Many people undervalue the importance of references when looking for a job. Often times a good or bad reference can make or break your chances of landing a new job, and just because someone agrees to be a reference does not mean they will be a good reference. It is important to think through your references to make sure they will not only have a lot to say about you, but that those things are good. Luckily, there are some steps that will help you make sure you’re picking the right people as your references. To learn more about references, read below:
5. I put down the senior vice president of my former company as a reference, since we worked together on several projects and had a great relationship, yet the former employer called my direct supervisor (with whom I didn't get along so well). Why didn't the company use the reference I gave them?
If you are like most people looking for work, you probably haven't given your references much thought. Instead, you have focused on your resume, interviewing skills, networking, and what to wear to the interview. However, in these days of tighter job markets and increased security risks, you can be almost certain that you will be investigated by a prospective employer. As a rule of thumb: the better the job and the higher the pay, the tougher the screening process will be for prospective employees. When a prospective employer has completed the first round of interviews and you are among the top candidates, its next logical step is to check your references and interview those individuals to whom you reported.
Your biggest concern should be the quality of your references and recommendations from past employers, because they can make or break your chances of finding future employment. About half of all references that get checked range from mediocre to poor, so it is very possible that the job you lost out on at the last moment had nothing to do with your skill level. It could have had more to do with what a reference or past employer said about you.
If you are looking for a new job, remember that a poor or even lukewarm reference can sometimes cost you the job you want, while a positive reference may help ensure you stand out above other candidates also under consideration. Here's a ten-step strategy for making sure that your references help you rather than hurt you:
While there are very specific questions that are mainly used to confirm that the information you’ve provided is true, such as:
Many of the questions will be very general, giving your reference a chance to say as much as possible about you, such as:
Therefore, while going through the steps in question 2, it is important not only to think of references that have good things to say, but those that can say a lot. A reference that does not say a lot comes off as not knowing you well enough to be helpful to your potential employer.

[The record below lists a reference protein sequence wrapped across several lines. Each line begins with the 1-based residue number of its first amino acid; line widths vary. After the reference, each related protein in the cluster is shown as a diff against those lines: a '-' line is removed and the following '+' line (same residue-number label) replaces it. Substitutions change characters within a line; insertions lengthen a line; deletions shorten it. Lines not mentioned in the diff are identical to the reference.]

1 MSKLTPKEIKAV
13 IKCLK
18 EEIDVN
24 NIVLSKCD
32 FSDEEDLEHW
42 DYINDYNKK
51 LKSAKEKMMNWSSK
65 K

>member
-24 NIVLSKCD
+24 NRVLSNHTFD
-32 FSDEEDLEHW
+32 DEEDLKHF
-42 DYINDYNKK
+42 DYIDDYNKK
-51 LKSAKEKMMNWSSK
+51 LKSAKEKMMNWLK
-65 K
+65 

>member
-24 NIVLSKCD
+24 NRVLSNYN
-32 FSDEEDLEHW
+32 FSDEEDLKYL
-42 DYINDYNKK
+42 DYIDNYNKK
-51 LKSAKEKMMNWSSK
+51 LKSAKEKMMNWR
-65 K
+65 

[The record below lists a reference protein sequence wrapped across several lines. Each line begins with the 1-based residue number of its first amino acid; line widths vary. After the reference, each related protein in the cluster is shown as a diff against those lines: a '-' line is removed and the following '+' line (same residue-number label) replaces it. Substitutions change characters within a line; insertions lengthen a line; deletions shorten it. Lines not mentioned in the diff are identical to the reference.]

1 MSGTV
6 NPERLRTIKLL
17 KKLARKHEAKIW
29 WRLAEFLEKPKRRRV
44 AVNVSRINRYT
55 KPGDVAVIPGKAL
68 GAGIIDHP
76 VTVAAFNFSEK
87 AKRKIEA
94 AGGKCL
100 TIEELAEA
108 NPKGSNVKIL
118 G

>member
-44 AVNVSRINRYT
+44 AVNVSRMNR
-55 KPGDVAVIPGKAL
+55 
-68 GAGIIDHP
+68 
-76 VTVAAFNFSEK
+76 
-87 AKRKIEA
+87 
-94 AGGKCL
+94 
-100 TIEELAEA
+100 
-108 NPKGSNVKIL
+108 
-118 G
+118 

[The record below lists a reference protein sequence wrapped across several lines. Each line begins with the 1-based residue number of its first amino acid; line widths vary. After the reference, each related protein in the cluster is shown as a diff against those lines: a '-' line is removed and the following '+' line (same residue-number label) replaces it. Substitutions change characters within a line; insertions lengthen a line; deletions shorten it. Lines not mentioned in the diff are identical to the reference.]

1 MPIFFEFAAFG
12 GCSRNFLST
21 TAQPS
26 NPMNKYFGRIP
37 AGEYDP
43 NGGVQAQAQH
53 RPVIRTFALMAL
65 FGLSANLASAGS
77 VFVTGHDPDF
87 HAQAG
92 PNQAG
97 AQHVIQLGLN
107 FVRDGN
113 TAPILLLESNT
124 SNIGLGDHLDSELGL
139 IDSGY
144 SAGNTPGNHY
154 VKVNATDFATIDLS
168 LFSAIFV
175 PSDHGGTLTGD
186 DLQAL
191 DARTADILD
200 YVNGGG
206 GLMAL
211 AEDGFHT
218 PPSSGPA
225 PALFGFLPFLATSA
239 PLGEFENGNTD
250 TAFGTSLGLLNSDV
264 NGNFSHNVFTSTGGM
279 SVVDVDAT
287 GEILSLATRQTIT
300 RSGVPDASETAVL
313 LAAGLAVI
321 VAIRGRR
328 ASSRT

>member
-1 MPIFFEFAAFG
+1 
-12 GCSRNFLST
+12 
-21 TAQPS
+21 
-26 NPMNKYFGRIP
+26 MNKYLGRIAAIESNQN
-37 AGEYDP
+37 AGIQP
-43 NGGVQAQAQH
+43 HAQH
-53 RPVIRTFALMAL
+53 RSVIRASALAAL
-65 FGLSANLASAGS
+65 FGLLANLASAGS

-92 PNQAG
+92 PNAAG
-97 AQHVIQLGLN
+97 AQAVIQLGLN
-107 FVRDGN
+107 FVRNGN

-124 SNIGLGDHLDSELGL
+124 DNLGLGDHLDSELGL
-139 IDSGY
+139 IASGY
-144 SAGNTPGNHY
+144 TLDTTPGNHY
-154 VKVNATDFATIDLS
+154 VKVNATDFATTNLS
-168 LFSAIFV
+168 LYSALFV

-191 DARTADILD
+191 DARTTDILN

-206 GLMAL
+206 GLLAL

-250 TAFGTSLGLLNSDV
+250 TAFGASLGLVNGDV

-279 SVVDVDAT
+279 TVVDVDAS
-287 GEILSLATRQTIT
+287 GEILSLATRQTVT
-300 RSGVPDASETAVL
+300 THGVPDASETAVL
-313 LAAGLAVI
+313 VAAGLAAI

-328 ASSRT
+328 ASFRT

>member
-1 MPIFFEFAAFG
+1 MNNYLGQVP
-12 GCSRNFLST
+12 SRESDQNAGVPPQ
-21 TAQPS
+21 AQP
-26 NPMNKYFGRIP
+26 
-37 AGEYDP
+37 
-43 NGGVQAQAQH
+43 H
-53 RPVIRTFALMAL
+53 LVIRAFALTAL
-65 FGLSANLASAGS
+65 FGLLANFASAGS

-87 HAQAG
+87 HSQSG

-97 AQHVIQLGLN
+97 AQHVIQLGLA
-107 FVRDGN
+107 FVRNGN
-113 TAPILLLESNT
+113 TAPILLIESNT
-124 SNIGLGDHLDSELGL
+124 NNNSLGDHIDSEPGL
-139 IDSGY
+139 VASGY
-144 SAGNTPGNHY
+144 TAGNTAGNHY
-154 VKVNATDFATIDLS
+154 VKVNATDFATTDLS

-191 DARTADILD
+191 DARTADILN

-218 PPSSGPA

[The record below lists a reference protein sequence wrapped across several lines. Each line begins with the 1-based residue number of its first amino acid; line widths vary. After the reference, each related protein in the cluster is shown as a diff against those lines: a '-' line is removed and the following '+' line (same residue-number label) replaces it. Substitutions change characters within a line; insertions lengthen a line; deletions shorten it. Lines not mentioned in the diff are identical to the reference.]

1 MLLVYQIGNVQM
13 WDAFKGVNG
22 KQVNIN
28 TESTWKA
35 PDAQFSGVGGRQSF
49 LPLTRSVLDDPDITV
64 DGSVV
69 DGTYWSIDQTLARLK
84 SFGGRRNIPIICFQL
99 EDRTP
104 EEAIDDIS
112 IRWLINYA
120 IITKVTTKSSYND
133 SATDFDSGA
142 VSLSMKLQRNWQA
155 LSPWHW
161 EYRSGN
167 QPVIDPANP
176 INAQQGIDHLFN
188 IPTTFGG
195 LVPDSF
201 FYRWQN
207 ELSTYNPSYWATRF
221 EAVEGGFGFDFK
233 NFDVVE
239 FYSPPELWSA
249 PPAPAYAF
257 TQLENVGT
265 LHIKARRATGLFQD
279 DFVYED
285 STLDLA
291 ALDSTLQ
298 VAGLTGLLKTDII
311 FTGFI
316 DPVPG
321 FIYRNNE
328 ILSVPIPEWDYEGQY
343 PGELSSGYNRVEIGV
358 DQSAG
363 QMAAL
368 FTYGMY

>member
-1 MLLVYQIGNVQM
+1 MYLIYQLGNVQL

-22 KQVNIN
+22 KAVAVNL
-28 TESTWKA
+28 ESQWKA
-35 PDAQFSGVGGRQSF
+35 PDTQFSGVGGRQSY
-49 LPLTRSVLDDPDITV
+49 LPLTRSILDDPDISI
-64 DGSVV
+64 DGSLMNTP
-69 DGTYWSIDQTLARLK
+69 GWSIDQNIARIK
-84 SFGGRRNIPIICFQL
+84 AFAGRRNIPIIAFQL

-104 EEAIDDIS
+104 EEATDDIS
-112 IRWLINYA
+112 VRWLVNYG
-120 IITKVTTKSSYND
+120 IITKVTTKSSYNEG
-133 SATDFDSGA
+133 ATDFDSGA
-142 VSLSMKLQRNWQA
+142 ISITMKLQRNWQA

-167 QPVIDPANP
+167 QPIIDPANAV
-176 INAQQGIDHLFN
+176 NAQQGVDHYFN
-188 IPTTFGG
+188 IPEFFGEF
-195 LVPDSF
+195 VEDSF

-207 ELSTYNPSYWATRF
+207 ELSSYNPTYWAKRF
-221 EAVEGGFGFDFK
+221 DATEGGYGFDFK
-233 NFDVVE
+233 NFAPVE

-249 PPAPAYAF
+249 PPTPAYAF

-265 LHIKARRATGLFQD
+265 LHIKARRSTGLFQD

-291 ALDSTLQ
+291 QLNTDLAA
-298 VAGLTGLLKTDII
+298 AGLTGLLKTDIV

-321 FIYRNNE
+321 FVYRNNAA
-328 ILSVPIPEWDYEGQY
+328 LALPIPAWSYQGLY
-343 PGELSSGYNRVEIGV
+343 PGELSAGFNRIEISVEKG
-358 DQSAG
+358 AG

An increasing number of employers have adopted a policy of only verifying employment, with job title and dates of employment the only information that can be released about former employees. One source estimates that about 70 to 80 percent of American companies forbid employees from giving out extensive references. In many situations, this policy was borne out of actual or potential legal problems encountered by companies where the individuals giving references said too much, or occasionally too little.
It is important to know your company's policy on giving references. State and federal law varies as to how much disclosure is legally permitted, so it is important to know which regulations and policies govern your company. However, reference practices are ever changing and therefore very volatile because of shifting company policies, new employees in HR departments, new laws governing references, and company liability for giving references.
References and past employers won't call and warn you that they are not going to be complimentary. For example, experts in the field have learned that the higher the position under consideration, the more freely references divulge damaging information. If someone had a problem with you and doesn't want to see you working (or even if someone really liked you and wants to help you land another job), they can and will break company policy. Although you might have assumed that company policies to only confirm limited information will be strictly followed, sometimes information is shared more subtly. For instance, if a reference doesn't return two or three calls, that raises a red flag. Here is just a sampling of the damaging comments HR people and line managers hear when they check references:
If you have concerns about what your references might say about you, a professional reference-checking service may be able to assist you. While your references may range from stellar to negative, when you know what someone is going to say about you, you can pass on your best references with greater confidence. You will also have the opportunity to stop references from saying things that are inaccurate. More recently, some have used positive references obtained by reference checking services to assist them in their court cases. While the purpose of checking your references should not be to file a lawsuit, it is important for you to know the quality of your references and whether former employers are passing on personal opinions, conjecture, rumors instead of accurate and legally-allowable facts.
It's important to know reporting relationships when considering what prospective employer may do in a reference check. Even though you've given the senior vice president's name as a reference, the prospective employer may still resort to calling the director you reported to if she can't reach the senior VP. Although you didn't use that person's name as a reference, it may have been on the application that you filled out. You may want to advise your former supervisor, even if you do not regularly use him or her as a reference, about the potential for a reference check and explain what the company is looking for.